CDP defines the distinction between water targets and goals in the following way.
- Water Goals: water goal refers to a long-term qualitative outcome or a specific change in behavior or circumstance.
- Ex: Reduced shared water challenges in water-stressed regions.
- Water Targets: A water target refers to a specific, measurable output to be achieved within a specific timeline, often acting as steps toward a wider and long-term corporate goal.
- Ex: Alliance for Water Stewardship (AWS) certification for all sites located in water-stressed regions by 2030.
Setting water goals and targets allows for a company to both gauge progress against its strategic objectives and communicate to stakeholders what actions it is taking to address important water-related challenges. Appropriate water goals and targets work towards ensuring long-term business viability for operations and supply chains as well as the health and sustainability of the watersheds they are located in.
Water goals help set the strategic direction of a company’s water strategy. Setting goals helps define a clear vision of where a company aims to be in the future with their water stewardship efforts and allows for actionable targets to be created that measure progress towards a goal. While a number of companies have set ambitious water and sustainability goals, it’s worth noting that many of these goals are not achieved. This is typically the result of multiple, competing goals stressing the internal capacity of a company. Therefore, it’s important that companies focus on setting fewer, more strategic water goals that have clear implementation roadmaps.
There are three categories of water targets: non-contextual water targets, context-based water targets, and science-based targets for water. Companies are increasingly moving towards contextual and science-based water targets to better understand the factors affecting water resources in the regions in which they operate. Incorporating local context into water targets drives informed actions that help companies make meaningful change.
Types of Water Targets
- Non-contextual water target: Historically, these targets have been widely adopted and typically focus on water-use reductions in direct operations. However, these types of targets are insufficient in the long-term as they exclude the basin context. They are intended to improve internal efficiencies and water management, and are typically influenced by industry benchmarking, desire for incremental improvement, regulatory compliance, or enterprise-level ambition.
- Context-based water target (CBWT): A specific time-bound objective that aligns the company’s water performance with local basin context. This allows for the focus on internal water efficiencies and water management actions that consider shared water challenges and desired basin conditions. These types of targets focus water initiatives within the basins most pertinent to the company’s continued operations.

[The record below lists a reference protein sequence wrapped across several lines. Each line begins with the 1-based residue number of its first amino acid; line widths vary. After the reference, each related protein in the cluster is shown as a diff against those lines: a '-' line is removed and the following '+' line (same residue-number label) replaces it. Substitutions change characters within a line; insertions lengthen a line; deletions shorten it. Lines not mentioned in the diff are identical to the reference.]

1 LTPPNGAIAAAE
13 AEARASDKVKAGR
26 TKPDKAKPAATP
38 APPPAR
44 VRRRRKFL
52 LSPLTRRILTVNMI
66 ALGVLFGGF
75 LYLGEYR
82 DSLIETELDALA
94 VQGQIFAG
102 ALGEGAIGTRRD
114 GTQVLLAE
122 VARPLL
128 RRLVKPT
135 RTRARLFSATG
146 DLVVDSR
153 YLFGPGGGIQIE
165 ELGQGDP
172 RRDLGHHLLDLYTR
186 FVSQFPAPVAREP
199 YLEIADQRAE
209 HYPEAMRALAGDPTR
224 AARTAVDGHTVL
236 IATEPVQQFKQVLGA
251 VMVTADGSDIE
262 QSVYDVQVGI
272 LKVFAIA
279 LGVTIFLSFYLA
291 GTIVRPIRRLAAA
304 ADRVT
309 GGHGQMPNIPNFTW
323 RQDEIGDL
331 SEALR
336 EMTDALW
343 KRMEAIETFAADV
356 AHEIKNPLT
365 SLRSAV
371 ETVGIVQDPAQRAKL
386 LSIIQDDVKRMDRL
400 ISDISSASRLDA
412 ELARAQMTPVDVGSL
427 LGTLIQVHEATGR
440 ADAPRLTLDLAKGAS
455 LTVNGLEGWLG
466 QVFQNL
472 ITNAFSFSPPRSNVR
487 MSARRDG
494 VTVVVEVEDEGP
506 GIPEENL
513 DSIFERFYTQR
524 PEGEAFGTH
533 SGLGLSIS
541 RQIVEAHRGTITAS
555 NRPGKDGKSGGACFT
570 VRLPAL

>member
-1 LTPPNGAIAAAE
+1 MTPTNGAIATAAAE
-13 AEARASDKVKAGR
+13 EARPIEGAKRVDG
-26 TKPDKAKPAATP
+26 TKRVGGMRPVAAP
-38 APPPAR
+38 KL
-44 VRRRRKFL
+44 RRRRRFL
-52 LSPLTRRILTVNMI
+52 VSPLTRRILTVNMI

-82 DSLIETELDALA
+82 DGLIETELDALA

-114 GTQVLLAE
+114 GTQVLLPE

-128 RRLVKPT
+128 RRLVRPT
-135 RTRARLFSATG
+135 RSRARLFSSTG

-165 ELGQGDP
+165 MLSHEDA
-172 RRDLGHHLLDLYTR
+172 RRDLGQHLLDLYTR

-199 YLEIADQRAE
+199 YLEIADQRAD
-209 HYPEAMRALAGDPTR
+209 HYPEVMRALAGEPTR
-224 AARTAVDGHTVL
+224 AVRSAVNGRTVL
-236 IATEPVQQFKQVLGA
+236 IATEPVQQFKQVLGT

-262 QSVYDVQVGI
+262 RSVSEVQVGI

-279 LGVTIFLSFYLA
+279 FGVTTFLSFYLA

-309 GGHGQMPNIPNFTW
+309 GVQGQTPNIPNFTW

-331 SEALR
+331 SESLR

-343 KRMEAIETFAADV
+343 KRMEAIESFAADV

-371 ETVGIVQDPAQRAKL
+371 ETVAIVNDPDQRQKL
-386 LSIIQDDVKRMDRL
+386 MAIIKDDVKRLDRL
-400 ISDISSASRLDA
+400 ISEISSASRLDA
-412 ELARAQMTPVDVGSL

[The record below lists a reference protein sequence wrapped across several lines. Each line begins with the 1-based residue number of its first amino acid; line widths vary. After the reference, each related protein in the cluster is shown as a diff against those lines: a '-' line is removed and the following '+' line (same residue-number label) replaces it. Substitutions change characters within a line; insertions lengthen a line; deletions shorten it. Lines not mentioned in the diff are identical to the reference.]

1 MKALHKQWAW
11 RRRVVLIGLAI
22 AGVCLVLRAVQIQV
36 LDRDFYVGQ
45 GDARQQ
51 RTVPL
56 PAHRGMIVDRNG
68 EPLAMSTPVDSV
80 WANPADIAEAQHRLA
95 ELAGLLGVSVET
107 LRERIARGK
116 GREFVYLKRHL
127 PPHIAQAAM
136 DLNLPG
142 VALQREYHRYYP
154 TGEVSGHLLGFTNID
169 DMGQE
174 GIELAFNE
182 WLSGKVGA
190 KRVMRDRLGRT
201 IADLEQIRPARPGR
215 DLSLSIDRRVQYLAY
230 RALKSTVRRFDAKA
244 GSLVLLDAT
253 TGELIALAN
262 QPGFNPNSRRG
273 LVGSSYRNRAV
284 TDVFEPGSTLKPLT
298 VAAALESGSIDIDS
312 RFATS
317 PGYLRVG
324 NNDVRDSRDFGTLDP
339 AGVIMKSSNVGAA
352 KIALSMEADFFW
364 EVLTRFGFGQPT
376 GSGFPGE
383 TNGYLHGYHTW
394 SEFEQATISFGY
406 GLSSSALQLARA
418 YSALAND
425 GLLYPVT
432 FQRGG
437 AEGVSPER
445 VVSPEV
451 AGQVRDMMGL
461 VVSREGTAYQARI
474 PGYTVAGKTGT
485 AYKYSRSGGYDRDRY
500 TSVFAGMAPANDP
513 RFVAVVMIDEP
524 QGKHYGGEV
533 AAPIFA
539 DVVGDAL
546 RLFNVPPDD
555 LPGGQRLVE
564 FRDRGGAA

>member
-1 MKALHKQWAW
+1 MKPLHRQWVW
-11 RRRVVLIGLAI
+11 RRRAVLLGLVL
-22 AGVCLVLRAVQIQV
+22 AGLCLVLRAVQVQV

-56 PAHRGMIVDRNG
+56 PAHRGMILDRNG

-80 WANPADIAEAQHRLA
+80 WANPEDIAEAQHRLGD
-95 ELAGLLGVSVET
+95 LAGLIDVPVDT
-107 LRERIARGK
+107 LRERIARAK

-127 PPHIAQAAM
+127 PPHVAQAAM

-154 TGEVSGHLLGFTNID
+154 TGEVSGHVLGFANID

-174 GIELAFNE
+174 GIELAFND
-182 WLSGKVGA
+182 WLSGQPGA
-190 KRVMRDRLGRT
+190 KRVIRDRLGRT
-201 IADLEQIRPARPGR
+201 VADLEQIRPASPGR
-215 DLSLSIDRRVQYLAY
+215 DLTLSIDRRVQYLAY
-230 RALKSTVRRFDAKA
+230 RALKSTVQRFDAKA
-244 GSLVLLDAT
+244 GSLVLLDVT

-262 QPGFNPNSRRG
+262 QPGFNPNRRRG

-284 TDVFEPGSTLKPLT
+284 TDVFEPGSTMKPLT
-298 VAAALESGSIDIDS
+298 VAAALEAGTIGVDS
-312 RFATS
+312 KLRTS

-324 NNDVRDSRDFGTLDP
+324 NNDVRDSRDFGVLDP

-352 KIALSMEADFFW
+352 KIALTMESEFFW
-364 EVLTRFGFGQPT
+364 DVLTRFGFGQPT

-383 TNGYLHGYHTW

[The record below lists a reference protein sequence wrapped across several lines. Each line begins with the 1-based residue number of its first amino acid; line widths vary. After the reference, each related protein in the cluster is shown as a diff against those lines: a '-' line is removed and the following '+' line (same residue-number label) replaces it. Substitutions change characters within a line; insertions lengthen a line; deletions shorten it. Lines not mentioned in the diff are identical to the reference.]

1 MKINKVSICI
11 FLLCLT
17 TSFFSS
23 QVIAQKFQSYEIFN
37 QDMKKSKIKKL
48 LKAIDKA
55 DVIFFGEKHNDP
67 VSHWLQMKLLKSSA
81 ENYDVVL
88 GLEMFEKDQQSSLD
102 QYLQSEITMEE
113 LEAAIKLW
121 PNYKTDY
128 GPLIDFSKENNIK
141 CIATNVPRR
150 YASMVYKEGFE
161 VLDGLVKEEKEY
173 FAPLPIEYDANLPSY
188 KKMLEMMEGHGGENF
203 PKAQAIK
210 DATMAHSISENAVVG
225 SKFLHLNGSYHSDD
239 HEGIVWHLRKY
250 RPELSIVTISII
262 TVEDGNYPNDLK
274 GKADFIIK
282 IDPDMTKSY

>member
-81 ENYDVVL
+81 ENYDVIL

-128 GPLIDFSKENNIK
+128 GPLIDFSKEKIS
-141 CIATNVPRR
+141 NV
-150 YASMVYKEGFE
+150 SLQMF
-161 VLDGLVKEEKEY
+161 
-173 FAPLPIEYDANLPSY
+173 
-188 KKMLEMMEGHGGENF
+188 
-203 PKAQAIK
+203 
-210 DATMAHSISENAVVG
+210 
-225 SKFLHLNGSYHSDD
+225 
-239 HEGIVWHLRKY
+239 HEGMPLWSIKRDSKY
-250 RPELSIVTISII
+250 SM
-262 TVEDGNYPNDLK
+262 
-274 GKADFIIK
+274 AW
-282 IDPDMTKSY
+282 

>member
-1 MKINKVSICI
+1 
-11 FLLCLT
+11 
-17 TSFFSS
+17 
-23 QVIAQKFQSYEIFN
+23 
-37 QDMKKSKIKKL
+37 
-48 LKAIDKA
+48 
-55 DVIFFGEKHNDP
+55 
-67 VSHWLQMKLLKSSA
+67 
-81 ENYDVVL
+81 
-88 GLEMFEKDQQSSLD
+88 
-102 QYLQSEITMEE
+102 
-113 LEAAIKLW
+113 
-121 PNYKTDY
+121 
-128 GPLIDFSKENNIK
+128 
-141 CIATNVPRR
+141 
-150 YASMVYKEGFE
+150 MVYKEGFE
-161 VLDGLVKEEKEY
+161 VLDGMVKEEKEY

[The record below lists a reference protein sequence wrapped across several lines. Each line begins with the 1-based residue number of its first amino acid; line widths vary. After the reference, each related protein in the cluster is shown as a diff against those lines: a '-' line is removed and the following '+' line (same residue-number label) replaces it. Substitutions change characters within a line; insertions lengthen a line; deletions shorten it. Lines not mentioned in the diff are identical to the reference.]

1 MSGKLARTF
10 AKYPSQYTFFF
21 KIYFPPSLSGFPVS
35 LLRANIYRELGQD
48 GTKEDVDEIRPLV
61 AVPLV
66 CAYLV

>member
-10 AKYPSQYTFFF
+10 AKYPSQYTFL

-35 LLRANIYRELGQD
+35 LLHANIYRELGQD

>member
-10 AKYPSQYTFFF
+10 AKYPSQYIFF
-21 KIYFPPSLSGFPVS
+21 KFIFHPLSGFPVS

- Science-based target for water (SBTW): Grounded in scientific understanding of a watershed, the primary purpose of a SBTW is to explicitly link water target performance to sustainable outcomes for a basin, where the level of performance reflects a company’s responsibility towards contributing to a sustainable system boundary. In short, they present a credible and transparent link between internal performance improvements and contribution to a more sustainable basin.
Why set a Context/Science-based Water Target?
Both CBWT and SBTW focus corporate water targets on the right water challenges in the right places. They allow for continued focus on internal water efficiencies and management, but in a way that considers shared water challenges of the basin and the latest hydrological science. These targets have the greatest impact in delivering tangible business value, mitigating water-related risk, aligning stakeholders around shared water challenges, and engaging in more meaningful collective action at the watershed level.
Building on water footprinting and water accounting and water risk assessments conducted in the analytics phase of a water strategy, Anthesis helps organisations develop impactful goals and targets to embed water stewardship strategy into business practices.
The Anthesis Approach
Supporting Clients to Define Water Goals and Targets
- Develop options for water target setting based on desired condition of watersheds gap analysis, proportional responsibility assessment, and weight by challenges and opportunities.
- Identify timeframe, level of ambition, priorities, and opportunities for differentiation.
- Define the business case, investments, enablers, and other key considerations.
- Integrate goal setting into other business priority exercises (if relevant) such as materiality assessments and define relationship to the UN’s Sustainable Development goals or other reporting standards (SASB, GRI).
- Facilitate workshops with stakeholders to align on approach and to inform vision-narrative-goals framework.